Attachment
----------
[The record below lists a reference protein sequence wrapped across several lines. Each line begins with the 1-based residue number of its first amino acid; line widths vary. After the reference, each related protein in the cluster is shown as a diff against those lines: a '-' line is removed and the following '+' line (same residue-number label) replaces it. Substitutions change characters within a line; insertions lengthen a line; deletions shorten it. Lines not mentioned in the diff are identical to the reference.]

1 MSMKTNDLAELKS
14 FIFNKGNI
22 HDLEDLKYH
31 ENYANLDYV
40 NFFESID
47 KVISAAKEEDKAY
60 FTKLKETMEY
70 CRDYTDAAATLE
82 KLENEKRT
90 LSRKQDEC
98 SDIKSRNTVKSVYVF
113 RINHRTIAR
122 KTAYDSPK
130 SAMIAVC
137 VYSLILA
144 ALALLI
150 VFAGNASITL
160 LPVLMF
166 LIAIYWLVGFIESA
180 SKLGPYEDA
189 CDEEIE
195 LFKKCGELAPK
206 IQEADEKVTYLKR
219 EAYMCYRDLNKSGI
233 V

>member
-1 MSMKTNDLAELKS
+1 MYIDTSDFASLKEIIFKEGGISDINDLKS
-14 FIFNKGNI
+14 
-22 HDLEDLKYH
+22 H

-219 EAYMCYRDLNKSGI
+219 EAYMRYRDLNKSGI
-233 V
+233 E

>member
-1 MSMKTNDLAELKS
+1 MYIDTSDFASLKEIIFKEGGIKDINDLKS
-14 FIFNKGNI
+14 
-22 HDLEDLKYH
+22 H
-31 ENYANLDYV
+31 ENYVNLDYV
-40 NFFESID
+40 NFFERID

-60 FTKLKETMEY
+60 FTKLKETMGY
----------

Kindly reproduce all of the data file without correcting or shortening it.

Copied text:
[The record below lists a reference protein sequence wrapped across several lines. Each line begins with the 1-based residue number of its first amino acid; line widths vary. After the reference, each related protein in the cluster is shown as a diff against those lines: a '-' line is removed and the following '+' line (same residue-number label) replaces it. Substitutions change characters within a line; insertions lengthen a line; deletions shorten it. Lines not mentioned in the diff are identical to the reference.]

1 MSMKTNDLAELKS
14 FIFNKGNI
22 HDLEDLKYH
31 ENYANLDYV
40 NFFESID
47 KVISAAKEEDKAY
60 FTKLKETMEY
70 CRDYTDAAATLE
82 KLENEKRT
90 LSRKQDEC
98 SDIKSRNTVKSVYVF
113 RINHRTIAR
122 KTAYDSPK
130 SAMIAVC
137 VYSLILA
144 ALALLI
150 VFAGNASITL
160 LPVLMF
166 LIAIYWLVGFIESA
180 SKLGPYEDA
189 CDEEIE
195 LFKKCGELAPK
206 IQEADEKVTYLKR
219 EAYMCYRDLNKSGI
233 V

>member
-1 MSMKTNDLAELKS
+1 MYIDTSDFASLKEIIFKEGGISDINDLKS
-14 FIFNKGNI
+14 
-22 HDLEDLKYH
+22 H

-219 EAYMCYRDLNKSGI
+219 EAYMRYRDLNKSGI
-233 V
+233 E

>member
-1 MSMKTNDLAELKS
+1 MYIDTSDFASLKEIIFKEGGIKDINDLKS
-14 FIFNKGNI
+14 
-22 HDLEDLKYH
+22 H
-31 ENYANLDYV
+31 ENYVNLDYV
-40 NFFESID
+40 NFFERID

-60 FTKLKETMEY
+60 FTKLKETMGY